Sure, there's a refined 5.0-liter gas direct-injection V-8 under the hood, coupled to an impressive new house-designed eight-speed automatic transmission. And yes, it makes 429 horsepower and can propel the car from zero to 60 mph in a smidge over five seconds, according to the manufacturer's own tests.
We've long known Hyundai's Tau V-8 could be bored and stroked well past its initial 4.6 liters to as much as 5.4. Hyundai
has coaxed enough horsepower out of 5.0 liters, and there are fuel prices and new Corporate Average Fuel Economy standards to consider, so 5038cc ought to suffice for some time to come.
of the pants indicates it accelerates as advertised, and does so smoothly, with seamless upshifts and downshifts from the Hyundai-designed, ZF-built eight-speed. "R-Spec" doesn't equate to the kind of rocket-powered edginess of a Mercedes AMG or Cadillac
v. The exhaust system, represented by new, "dual asymmetrical" pipes, doesn't sound any more burbly than the 4.6. This is not a hot-rodded luxury sedan; it's an engine upgrade that adds a mere $2000 to the bottom line of the 4.6 V-8's sticker, and, excepting a 1-mpg city and highway fuel-efficiency loss, it's worth it.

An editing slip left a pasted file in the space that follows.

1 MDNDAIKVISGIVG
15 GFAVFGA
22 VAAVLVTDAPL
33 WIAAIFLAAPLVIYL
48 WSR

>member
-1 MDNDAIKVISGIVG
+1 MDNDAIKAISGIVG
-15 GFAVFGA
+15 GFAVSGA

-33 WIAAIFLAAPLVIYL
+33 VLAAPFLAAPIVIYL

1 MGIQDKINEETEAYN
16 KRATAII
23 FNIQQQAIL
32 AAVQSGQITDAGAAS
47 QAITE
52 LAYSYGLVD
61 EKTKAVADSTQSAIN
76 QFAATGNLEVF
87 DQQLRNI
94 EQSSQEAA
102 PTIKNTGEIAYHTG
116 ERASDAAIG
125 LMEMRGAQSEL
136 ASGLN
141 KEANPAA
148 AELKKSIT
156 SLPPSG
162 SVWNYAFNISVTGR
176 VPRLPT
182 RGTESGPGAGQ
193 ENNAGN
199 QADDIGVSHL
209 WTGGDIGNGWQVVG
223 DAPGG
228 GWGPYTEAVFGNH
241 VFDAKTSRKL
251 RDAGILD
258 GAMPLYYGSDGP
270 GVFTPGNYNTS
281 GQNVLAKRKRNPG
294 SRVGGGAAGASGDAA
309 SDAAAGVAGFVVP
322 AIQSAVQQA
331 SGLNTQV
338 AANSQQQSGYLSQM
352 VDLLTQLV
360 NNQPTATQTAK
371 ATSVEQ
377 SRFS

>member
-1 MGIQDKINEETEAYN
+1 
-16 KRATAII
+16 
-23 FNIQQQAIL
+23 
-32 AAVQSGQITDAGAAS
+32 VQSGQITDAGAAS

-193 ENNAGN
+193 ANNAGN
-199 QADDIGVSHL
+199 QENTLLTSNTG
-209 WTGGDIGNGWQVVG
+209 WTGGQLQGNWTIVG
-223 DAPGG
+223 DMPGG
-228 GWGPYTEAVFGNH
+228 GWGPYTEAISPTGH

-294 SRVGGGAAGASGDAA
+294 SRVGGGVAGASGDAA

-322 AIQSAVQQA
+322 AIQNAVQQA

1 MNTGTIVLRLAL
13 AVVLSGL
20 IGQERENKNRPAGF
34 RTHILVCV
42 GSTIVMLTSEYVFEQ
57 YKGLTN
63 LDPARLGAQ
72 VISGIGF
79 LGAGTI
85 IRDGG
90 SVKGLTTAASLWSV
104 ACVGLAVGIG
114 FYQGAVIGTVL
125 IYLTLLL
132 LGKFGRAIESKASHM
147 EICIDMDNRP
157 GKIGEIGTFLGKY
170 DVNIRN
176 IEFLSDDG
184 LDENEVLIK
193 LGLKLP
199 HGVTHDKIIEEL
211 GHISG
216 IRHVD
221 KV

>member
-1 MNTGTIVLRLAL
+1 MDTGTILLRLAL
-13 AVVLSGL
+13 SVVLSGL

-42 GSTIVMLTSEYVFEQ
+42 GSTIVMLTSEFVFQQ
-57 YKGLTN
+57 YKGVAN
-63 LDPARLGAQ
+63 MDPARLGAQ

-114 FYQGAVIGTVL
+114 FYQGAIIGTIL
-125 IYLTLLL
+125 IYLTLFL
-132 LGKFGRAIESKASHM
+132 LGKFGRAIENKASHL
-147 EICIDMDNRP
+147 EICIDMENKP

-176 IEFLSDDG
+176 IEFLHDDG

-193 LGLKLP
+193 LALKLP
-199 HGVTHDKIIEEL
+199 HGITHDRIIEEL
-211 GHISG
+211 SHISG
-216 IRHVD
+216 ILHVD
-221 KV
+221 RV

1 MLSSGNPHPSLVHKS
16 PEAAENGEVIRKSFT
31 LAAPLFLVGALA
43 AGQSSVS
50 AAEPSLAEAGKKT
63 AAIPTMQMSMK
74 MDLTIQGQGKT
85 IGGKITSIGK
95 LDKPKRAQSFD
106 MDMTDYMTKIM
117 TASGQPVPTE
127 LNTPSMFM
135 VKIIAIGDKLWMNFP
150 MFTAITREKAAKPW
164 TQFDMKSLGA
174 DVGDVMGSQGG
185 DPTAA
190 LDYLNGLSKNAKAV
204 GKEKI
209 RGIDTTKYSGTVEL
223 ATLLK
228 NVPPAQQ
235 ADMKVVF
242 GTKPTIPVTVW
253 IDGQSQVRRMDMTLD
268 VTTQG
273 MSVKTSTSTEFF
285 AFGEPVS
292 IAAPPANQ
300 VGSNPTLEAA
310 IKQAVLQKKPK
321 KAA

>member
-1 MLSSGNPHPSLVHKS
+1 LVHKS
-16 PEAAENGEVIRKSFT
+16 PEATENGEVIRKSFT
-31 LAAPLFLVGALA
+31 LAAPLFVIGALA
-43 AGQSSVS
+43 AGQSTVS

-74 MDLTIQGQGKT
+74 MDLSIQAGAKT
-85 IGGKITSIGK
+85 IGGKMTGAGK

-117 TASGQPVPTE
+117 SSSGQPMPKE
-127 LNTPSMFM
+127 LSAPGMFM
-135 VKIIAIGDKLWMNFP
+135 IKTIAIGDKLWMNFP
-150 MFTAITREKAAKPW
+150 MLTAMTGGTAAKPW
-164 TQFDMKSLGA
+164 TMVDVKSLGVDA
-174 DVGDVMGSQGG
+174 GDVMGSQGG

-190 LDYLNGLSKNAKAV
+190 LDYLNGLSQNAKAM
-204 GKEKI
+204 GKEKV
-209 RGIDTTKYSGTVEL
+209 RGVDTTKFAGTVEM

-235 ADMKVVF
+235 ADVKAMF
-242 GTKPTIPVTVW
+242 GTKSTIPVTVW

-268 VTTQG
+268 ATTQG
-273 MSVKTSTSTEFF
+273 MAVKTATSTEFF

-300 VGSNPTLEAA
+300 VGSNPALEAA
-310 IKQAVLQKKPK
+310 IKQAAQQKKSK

The R-Spec name is a North American-only marketing technique. Five-liter HYUNDAI GENESIS
sedans sold elsewhere won't get the moniker. So what does R-Spec really mean?
First impression is that it's more about the chassis and steering tuning. That's a first impression because Hyundai's press drive near Las Vegas didn't offer the tightly twisted roads necessary to sort things out, though the drive did prove that the brand's air conditioning is equal or superior to that of anything else on the road.